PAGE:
by: New Monastic -- Jonathan Wilson-Hartgrove on April 28th, 2014 | Comments Off
Back in the early 70s, Jesus was big on Broadway. Jesus Christ Superstar and Godspell were both controversial and engaging tellings of the Jesus story that grabbed America’s attention. Suddenly everyone was talking about Jesus. But Tom Key noticed something: the popular stories left out the resurrection.
Picking up on the Southern paraphrase of Matthew’s gospel by Clarence Jordan, Key wrote The Cotton Patch Gospel, a musical in which Jesus gets in trouble in Georgia for trying to integrate the church and is ultimately lynched by a KKK mob outside of Atlanta.
But Jesus doesn’t stay dead. The resurrection is the last act-an interruption of human hatred that leaves the beloved community singing “Jubilation.” It’s a great story.
I’ve been thinking of Key and Jordan this Easter, partly because Jesus is in again this year. Heaven is For Real sold $22.5 million in tickets at the box office on Easter weekend. The Duck Dynasty clan has had one book or another on the NYT best-seller list for over a year.
But again, something is missing.
None of the Jesus stories that are getting air time bring to life the essential point that Clarence Jordan made so well:
The good news of the resurrection of Jesus is not that we shall die and go home to be with him, but that he is risen and comes home with us, bringing all his hungry, naked, thirsty, sick prisoner brothers and sisters with him.
The problem isn’t that there’s nothing good in Heaven is for Real. It just isn’t the good news of the resurrection of Jesus.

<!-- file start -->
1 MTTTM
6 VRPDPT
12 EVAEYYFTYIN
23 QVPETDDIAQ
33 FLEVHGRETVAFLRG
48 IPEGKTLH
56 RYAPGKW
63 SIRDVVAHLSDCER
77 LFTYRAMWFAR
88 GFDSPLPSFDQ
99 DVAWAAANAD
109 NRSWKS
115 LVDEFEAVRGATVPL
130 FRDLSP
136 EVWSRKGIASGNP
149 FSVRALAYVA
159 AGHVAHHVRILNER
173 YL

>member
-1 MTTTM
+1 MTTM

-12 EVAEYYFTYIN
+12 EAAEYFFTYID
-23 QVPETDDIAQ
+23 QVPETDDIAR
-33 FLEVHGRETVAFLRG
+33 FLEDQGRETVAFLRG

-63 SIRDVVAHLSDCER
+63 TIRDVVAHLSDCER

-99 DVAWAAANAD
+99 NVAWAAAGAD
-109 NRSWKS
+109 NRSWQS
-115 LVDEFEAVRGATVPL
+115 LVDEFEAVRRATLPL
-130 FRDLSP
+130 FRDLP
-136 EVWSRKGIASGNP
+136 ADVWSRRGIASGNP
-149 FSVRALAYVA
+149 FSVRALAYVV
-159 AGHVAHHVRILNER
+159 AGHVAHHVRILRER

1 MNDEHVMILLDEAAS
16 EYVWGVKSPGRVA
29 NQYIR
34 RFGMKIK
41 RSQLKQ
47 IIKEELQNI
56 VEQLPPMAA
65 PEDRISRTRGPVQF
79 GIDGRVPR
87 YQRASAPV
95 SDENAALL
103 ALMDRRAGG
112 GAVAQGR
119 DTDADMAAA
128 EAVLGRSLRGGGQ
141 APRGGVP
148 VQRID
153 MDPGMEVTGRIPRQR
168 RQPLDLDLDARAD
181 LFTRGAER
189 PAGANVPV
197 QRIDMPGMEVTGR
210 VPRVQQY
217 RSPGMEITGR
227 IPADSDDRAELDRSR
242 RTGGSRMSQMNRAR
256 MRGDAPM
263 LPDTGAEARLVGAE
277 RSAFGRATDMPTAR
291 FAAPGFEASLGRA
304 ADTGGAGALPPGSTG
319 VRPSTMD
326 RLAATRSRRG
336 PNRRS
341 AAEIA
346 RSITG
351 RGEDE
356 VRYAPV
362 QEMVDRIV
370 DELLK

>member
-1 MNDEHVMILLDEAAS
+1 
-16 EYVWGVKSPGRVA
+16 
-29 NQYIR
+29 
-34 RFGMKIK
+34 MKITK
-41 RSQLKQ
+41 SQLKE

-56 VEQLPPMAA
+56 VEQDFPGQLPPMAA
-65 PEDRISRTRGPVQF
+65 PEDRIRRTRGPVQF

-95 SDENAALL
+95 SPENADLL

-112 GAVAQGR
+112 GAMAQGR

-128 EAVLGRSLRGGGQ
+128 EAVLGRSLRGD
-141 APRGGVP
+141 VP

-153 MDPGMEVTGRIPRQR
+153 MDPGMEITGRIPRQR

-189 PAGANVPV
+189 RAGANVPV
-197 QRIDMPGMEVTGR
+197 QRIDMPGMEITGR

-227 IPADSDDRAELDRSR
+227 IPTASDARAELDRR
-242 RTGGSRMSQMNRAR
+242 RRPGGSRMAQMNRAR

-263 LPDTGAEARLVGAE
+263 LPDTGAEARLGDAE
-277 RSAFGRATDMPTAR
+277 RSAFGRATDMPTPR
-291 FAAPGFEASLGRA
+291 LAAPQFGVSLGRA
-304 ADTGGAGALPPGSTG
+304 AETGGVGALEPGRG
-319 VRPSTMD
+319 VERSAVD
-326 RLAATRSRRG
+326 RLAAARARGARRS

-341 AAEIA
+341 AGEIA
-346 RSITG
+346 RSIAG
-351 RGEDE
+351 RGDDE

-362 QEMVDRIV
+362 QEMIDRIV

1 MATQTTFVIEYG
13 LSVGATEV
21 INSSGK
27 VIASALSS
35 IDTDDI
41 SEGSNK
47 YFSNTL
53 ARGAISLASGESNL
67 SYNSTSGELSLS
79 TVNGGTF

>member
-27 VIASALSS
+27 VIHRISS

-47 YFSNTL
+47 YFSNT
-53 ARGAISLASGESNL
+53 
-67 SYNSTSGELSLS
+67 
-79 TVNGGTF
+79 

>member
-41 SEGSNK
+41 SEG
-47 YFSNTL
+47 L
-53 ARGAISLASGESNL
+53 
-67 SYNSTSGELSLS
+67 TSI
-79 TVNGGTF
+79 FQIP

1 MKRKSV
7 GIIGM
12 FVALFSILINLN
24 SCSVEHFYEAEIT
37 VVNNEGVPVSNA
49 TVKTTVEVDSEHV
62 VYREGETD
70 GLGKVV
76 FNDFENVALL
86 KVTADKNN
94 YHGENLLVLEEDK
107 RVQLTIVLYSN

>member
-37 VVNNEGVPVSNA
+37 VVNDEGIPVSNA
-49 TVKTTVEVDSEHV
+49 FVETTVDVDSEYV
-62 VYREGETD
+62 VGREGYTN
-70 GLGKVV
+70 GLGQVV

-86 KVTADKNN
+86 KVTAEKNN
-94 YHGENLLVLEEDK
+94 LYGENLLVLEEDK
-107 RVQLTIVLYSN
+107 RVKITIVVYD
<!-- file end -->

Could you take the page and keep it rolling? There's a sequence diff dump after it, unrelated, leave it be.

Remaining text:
But we desperately need the story of a Jesus who is risen and comes home with us, making a new kind of community possible here and now.
Why isn’t that the story everyone is talking about this Easter? Maybe it’s because we’ve set our security systems and locked our doors to the risen Christ. As big as the news is, resurrection is threatening. It challenges the way things are.
But I’ve seen how people’s eyes light up when they hear a resurrection story. Since publishing Strangers at My Door, I’ve spent the last few months telling the best resurrection stories I know. And I’ve listened as people come alive, telling me their own stories.
I’ve gotten notes from scores of people who’ve written to say thanks because these are the stories that give them hope and remind them what the gospel is really about.
So why aren’t these the stories people think of when they hear ‘Jesus’ and ‘Easter’? Maybe it’s because we’ve forgotten that we have the power to change the story.
The folks who told the resurrection story after the first Easter didn’t have the mainstream media on their side. In spite of government persecution and cultural scorn, they whispered the one story that gave them hope from one home to the next. And it wasn’t long before everyone knew the story (whether they were willing to believe it or not).
Over and again through the history of the Jesus Movement, regular people like you and me have changed the story, reminding the world what God was really up to, raising Jesus from the dead.